It's a bird. It's a plane. No, it's Reg Hurlbut.
Three weeks ago, the semi-retired Kamloops man was sweating away in Perris Valley, California, with 99 other wingsuit flyers.
They came from 21 countries, gathered for one common goal: to set a world record for the number of wingsuit skydivers flying together in a diamond formation.
As far as he knows, they succeeded. But Hurlbut said Wednesday he won't believe it until he sees it in ink.
"I'm supposed to be in the book coming up," he said.
Here's how the event went by the numbers: 100 wingsuit flyers from 21 countries, leaping out of five airplanes at 13,000 feet, reaching up to 80 miles per hour, flying for two miles in 105F heat. One world record.
Here's how it went from Hurlbut's perspective.
"Scary, physically demanding."
He was one of three Canadians participating in the record-setting jump. It also attracted wingsuit flyers from the U.K., Germany, Japan, South Africa, Australia and, of course, the U.S.
The 63-year-old Hurlbut trained for a year before making the big leap. He worked out intensively at a gym and biked to build up his stamina.
"Being physically able to do these things helped a great deal," he said.
Then he had to qualify. He had to go to some other wingsuit events to show he had the right stuff. The Guinness event was by invitation only.
He was one of a group who set a record for the largest wingsuit diamond in Chicago. He flew in Oregon, in Florida and other places.
He made the cut.
Then he got to Perris Valley in September. He spent a week preparing for the big day. The heat and the exertion of having to fly in formation was exhilarating and draining.
"It was scary, confusing and very exhausting. I can make as many as eight jumps in a day, but with a wingsuit on doing that kind of thing, it was all I could do to do five," he said.
One other participant, a man from Japan, collapsed from exhaustion and dehydration.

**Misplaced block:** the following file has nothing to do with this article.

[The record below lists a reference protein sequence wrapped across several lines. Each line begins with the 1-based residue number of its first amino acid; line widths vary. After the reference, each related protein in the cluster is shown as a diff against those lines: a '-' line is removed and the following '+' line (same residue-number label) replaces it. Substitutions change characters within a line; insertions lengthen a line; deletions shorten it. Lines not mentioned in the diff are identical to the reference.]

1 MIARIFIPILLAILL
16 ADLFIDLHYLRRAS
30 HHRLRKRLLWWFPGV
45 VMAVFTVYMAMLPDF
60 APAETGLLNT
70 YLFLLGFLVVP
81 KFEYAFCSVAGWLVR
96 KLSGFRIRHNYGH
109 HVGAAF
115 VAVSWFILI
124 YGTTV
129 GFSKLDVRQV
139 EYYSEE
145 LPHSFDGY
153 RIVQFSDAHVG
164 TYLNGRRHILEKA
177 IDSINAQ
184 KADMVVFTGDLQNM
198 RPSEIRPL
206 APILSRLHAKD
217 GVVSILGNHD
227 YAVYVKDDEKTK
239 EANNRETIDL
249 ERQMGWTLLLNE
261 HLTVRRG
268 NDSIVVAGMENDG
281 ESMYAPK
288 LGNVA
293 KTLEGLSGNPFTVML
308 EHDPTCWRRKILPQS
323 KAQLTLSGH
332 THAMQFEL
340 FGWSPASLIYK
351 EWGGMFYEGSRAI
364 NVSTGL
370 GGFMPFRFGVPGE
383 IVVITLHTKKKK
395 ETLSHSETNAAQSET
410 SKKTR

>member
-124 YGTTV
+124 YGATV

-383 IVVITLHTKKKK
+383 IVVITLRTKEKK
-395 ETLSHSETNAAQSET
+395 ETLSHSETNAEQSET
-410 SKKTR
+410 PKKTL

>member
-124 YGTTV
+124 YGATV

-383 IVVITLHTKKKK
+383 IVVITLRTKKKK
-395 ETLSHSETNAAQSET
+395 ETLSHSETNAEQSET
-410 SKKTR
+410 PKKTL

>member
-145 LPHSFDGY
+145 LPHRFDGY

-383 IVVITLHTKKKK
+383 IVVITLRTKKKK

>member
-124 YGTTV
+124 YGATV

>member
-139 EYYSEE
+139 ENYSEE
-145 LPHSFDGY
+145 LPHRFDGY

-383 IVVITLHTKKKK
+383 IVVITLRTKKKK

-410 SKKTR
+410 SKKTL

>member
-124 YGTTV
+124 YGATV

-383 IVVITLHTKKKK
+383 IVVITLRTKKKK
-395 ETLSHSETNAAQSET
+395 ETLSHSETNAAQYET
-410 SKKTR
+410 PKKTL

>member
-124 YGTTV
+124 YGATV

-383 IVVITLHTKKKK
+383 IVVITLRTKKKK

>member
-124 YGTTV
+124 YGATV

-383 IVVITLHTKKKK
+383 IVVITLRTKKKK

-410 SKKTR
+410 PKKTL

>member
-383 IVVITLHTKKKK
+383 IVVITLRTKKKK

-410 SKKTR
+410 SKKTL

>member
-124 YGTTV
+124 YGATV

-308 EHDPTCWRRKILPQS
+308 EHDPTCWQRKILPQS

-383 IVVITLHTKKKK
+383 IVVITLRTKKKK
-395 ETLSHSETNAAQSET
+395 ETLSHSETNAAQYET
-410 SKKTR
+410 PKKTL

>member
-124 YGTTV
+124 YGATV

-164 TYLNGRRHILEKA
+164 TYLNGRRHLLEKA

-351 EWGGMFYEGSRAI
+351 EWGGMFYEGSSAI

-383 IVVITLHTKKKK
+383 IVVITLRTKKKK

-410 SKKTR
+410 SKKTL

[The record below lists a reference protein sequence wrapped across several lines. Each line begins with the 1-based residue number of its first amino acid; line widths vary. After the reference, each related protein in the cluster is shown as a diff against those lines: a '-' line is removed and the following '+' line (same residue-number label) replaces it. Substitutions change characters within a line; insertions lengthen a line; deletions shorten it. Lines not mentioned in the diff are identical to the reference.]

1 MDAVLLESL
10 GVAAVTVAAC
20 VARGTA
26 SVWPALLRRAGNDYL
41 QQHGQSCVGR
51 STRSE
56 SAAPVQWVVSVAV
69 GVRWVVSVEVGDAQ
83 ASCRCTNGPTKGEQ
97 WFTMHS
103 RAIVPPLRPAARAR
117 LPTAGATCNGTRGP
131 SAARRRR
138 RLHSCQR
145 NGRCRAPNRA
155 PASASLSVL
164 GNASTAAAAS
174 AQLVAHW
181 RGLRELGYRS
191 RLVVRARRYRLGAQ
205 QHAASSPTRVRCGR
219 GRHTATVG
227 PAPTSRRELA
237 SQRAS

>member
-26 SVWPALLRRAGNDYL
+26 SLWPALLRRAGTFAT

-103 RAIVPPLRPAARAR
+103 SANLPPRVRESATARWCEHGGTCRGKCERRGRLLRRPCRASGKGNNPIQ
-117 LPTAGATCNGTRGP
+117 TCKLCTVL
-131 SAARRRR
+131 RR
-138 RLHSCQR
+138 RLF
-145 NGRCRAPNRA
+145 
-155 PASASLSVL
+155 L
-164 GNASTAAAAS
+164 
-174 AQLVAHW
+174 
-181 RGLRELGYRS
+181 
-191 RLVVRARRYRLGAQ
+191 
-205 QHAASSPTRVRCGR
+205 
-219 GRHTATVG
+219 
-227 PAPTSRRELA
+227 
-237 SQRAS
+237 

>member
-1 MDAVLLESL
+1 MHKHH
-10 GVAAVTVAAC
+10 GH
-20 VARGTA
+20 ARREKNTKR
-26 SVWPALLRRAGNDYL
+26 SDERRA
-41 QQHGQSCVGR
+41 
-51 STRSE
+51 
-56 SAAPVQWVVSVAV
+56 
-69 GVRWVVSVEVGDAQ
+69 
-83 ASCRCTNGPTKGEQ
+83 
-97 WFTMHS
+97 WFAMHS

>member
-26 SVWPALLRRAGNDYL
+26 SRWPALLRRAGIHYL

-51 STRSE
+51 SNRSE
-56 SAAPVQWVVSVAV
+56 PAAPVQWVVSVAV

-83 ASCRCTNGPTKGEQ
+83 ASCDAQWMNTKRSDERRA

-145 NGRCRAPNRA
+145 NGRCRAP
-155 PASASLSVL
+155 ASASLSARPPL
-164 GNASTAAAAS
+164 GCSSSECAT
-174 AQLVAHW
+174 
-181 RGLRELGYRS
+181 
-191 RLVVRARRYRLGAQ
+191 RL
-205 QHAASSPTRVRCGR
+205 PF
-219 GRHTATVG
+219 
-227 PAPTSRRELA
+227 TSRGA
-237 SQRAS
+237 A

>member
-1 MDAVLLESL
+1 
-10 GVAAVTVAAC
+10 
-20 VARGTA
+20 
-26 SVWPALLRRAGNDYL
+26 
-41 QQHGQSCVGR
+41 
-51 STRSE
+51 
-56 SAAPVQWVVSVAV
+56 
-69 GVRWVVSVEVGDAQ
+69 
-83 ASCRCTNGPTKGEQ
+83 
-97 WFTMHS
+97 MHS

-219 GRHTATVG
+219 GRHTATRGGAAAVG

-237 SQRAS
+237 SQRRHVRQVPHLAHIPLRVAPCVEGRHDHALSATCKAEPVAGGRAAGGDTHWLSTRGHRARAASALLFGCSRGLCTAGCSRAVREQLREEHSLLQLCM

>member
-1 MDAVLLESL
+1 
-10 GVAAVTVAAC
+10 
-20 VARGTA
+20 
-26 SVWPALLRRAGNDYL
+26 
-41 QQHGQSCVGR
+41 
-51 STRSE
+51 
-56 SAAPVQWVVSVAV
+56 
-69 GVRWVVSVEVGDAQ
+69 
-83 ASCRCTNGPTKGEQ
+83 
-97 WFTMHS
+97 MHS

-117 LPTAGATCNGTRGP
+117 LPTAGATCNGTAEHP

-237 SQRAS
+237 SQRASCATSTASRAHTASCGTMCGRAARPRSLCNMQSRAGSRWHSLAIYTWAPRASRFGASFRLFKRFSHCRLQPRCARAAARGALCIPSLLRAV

They walked out their formation on the ground, a process called dirt diving. They figured out where they had to be, their sequence to get into position.
And then they hit the sky. Three twin Otters and two Skyvans got them up to altitude, each plane holding 21 people and photographers.
"I don't move my arms – I move them ahead and back a little bit. I move my torso for turning, and legs and hips," he said.
"Very subtle movements cause big things to happen on larger suits. It's quite exhilarating."
Hurlbut has been flying around the Kamloops sky since 1994. He had seen the suits demonstrated by people jumping off mountains.
"I just thought that was tremendous."
He ordered his first suit and, without a lesson, had a friend and pilot take him up. He jumped, he flew. His friend told him he looked like he'd been in a wingsuit all his life.
"The first time I did it, there were 15 UFO reports over the North Shore mountains," he said.
"I resemble a flying squirrel."
Hurlbut now has a collection of wingsuits, some are bigger and heavier, some are smaller and more maneuverable. He'll sometimes hop out of a plane over McArthur Island and fly to the skydiving landing zone at the airport.
He looks for landmarks he knows the height of, like mountains that are 1,500 or 2,000 feet high, or the 950-foot stack at Domtar.
Having a world record under his belt doesn't mean he's ready to retire. Even just talking about the event, his energy and enthusiasm are clear.
And after all, his family is behind him. But he's not like the other grandpas.
"The grandkids are in awe. They usually just stand there with their mouths open. My daughter and her husband are supporters."